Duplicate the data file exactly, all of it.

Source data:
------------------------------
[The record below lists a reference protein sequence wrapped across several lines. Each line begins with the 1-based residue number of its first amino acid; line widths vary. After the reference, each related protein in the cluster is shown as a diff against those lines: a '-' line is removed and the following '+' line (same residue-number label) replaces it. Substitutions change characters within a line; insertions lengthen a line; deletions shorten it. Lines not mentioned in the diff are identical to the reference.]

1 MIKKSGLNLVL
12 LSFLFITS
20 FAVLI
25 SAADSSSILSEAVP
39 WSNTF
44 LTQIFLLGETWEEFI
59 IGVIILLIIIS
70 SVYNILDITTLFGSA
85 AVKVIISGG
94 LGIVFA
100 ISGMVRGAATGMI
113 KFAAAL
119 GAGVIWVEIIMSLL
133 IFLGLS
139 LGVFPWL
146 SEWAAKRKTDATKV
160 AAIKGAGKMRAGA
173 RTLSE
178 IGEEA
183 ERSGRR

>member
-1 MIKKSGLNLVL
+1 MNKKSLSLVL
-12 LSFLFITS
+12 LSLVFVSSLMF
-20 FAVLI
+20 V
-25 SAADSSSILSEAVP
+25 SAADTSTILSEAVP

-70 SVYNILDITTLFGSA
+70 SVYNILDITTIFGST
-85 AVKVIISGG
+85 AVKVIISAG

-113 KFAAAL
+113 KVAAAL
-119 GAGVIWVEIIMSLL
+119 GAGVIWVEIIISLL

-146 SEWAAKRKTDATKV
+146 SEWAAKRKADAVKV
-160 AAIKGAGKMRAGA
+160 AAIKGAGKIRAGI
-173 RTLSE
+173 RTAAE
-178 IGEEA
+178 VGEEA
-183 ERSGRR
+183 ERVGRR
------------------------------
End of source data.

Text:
[The record below lists a reference protein sequence wrapped across several lines. Each line begins with the 1-based residue number of its first amino acid; line widths vary. After the reference, each related protein in the cluster is shown as a diff against those lines: a '-' line is removed and the following '+' line (same residue-number label) replaces it. Substitutions change characters within a line; insertions lengthen a line; deletions shorten it. Lines not mentioned in the diff are identical to the reference.]

1 MIKKSGLNLVL
12 LSFLFITS
20 FAVLI
25 SAADSSSILSEAVP
39 WSNTF
44 LTQIFLLGETWEEFI
59 IGVIILLIIIS
70 SVYNILDITTLFGSA
85 AVKVIISGG
94 LGIVFA
100 ISGMVRGAATGMI
113 KFAAAL
119 GAGVIWVEIIMSLL
133 IFLGLS
139 LGVFPWL
146 SEWAAKRKTDATKV
160 AAIKGAGKMRAGA
173 RTLSE
178 IGEEA
183 ERSGRR

>member
-1 MIKKSGLNLVL
+1 MNKKSLSLVL
-12 LSFLFITS
+12 LSLVFVSSLMF
-20 FAVLI
+20 V
-25 SAADSSSILSEAVP
+25 SAADTSTILSEAVP

-70 SVYNILDITTLFGSA
+70 SVYNILDITTIFGST
-85 AVKVIISGG
+85 AVKVIISAG

-113 KFAAAL
+113 KVAAAL
-119 GAGVIWVEIIMSLL
+119 GAGVIWVEIIISLL

-146 SEWAAKRKTDATKV
+146 SEWAAKRKADAVKV
-160 AAIKGAGKMRAGA
+160 AAIKGAGKIRAGI
-173 RTLSE
+173 RTAAE
-178 IGEEA
+178 VGEEA
-183 ERSGRR
+183 ERVGRR